G20: Accommodating America

new risk

This is a unusual time.  The US has often played a leading role in shaping the global financial architecture.  As a result of last year’s election, the US appears to be defecting from that global system that it helped build, while others, who often seem to chafe under US leadership, are defending it.  

The G20 finance ministers and central bankers meet at the end of next week.  It is the first such meeting for the new US Treasury Secretary Mnuchin, who according to press reports, is struggling to put together his senior team.  Nevertheless, An early draft of the statement has been leaked to the news wires.  There are clear signs that some accommodation is being made to the new US administration.  There are three areas that draw our attention.

First, the draft statement drops the pledge to resist protectionism.  It still endorses “open and fair” international trade, and reaffirms the commitment to reducing the excessive imbalance.

Second, the statement issued last summer called for countries to refrain from competitive devaluations and not use the foreign exchange for competitive purposes.  This is what we have compared with an arms control agreement.  This was dropped in the draft statement, and replaced by “affirming previous foreign exchange commitments.”   It may be a shorthand for the draft.  It will be interesting to see how this evolves in future drafts, and of course, in the final statement.

Third, the G20 do not just call for markets to determine foreign exchange rates, but also argues against excess volatility.  This reference also appears to have been dropped in the draft.

The draft statement is often managed by the host country, in this case, German.  It is not clear how much the US participated in shaping the draft and how much the Sherpas tried anticipating the US administration’s position.

The side meetings around the G20 meeting are often as important, if not more important than the overall meeting.  The difference this time is 1) the new US Treasury Secretary and the need for many to get a better sense of the US administration beyond the rhetoric, and 2) the increased US focus on Germany.  To this end, consider that on March 14, a day before the FOMC meeting and Dutch elections, German Chancellor Merkel meets with US President Trump in Washington.  On March 16, German Finance Minister Schaeuble meets US Treasury Secretary Mnuchin in Germany.

The head of the new US National Trade Council Navarro has called for bilateral negotiations with Germany on reducing the US bilateral trade deficit.  He has complained that Germany was exploiting “a grossly undervalued” euro to take advantage of the US (and others).  That this assessment irks German officials is evident by their vehement denials.

Germany offered a technical defense for rebuffing Navarro’s call for negotiations.  Germany argued that under EU rules, the European Commission handles trade policy and the ECB is responsible for currency policy.   There is substantive defense Germany could offer in addition.  The US-German trade balance is improving already.  The rolling 12-month US merchandise deficit bottomed in July 2015 at a monthly average of $6.34 bln.  By January 2017, the 12-month average had fallen by 15% to $5.43 bln.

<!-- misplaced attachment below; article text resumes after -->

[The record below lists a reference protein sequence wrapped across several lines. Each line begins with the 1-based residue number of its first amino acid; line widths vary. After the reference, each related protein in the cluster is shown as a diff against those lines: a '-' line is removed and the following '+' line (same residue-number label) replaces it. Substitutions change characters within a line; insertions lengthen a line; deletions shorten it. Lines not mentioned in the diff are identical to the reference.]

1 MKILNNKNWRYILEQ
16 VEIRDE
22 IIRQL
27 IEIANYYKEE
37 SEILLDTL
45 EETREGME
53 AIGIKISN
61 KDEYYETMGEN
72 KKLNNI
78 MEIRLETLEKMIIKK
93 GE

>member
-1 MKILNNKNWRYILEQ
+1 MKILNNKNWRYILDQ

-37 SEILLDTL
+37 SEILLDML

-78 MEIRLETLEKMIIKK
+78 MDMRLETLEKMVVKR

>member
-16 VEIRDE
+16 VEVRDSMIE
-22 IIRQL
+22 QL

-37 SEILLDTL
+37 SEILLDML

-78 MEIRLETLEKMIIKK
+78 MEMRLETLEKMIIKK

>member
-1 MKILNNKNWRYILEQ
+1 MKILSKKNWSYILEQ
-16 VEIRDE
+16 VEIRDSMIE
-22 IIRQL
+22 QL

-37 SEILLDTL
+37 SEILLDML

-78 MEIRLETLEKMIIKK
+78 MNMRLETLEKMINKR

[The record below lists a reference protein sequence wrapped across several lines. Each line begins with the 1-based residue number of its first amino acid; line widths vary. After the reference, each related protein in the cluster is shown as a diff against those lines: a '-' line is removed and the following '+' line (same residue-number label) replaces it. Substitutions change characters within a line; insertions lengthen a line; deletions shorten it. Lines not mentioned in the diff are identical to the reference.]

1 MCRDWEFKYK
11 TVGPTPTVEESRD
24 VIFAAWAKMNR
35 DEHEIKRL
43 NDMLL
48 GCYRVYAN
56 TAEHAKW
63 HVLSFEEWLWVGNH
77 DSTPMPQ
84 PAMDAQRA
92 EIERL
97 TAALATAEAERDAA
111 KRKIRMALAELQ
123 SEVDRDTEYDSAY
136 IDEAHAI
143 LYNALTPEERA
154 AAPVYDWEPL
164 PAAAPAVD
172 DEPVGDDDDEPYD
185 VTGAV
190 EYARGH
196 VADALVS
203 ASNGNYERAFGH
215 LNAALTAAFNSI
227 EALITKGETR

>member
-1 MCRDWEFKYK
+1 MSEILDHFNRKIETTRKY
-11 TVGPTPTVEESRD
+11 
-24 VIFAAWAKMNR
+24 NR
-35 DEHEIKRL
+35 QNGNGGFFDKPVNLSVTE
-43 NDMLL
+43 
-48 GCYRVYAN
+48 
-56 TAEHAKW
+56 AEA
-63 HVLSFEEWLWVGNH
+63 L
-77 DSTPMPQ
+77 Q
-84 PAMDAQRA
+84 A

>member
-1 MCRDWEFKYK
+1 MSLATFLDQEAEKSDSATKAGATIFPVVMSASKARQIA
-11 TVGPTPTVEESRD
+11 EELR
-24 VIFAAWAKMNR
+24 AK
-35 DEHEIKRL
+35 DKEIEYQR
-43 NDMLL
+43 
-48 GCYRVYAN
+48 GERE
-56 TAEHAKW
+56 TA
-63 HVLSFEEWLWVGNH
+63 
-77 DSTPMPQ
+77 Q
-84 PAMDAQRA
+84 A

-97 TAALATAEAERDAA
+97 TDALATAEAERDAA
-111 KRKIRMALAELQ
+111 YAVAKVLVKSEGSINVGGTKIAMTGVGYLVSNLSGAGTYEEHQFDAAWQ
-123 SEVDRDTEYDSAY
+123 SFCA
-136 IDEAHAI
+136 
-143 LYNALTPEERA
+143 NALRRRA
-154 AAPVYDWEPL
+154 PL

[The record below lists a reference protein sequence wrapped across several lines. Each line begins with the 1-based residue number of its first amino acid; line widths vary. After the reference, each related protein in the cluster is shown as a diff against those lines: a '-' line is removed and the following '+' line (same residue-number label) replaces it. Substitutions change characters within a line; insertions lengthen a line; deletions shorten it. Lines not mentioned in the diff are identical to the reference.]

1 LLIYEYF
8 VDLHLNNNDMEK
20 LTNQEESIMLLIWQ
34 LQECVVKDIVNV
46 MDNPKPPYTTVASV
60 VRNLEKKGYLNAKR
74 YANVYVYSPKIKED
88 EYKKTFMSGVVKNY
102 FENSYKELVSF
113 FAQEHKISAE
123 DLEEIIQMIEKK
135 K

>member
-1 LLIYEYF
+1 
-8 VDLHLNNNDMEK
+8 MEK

It is true that the euro is undervalued by most measures.  The OECD’s measure of purchasing power parity estimates the euro to nearly 27% undervalued.  That is significant.  However, the euro was overvalued by from 2004 through most of 2014.  Purchasing power parity is the level currencies gravitate around in the long-run according to economists, not in the short-run.  The deviation from fair value can be largely explained in cyclical terms, not manipulation.

Some German officials, including the Bundesbank, have argued against many of the unorthodox measures of the European Central Bank.  Germany will like a less accommodative ECB and a stronger euro.  However, nearly the rest of the EMU want the easy monetary policy.  Perhaps it is not adequately appreciated, but Germany’s record demonstrates that its companies can compete with a stronger euro.  In 2008, when the OCE’s measure of the euro’s PPP peaked (more than 20% overvalued), Germany recorded an average monthly trade surplus with the US of $3.675 bln.  Many other countries in the EMU would struggle under a stronger euro.

The strong dollar is not just a function of the weak euro.  It is also partly a function of US monetary policy.  The Fed is raising rates.  The ECB is still engaged in unorthodox monetary policy, even if the downside risks have eased and the threat of deflation has subsided.  Over the past year, the US two-year yield is up nearly 50 bp, while the German yield is off almost 35 bp.

Navarro complained about the German companies’ ability to claim VAT rebate for exports.  He says it is unfair.  Yet it was ruled as fair by the WTO, which is the arbiter of fairness when it comes to trade. The risk is that some US officials want to be both the judge and the jury, or they will not be subject to the WTO rulings.  Lastly, Navarro argues that these trade issues are a matter of national security.  Such claims may reinforce the idea that the new US administration is weaponizing trade.

The bottom line is that the G20 will have to accommodate the Trump Administration without abandoning the main principles and best practices that have evolved (and continue to evolve).  When Japan’s Abe was elected several years ago, the G7 were concerned that his government would seek competitive advantage in the currency market.  They made Abe sign a new agreement and commitment.  It may be too much to expect such a formal response to Trump’s initiatives, but don’t look for a capitulation either.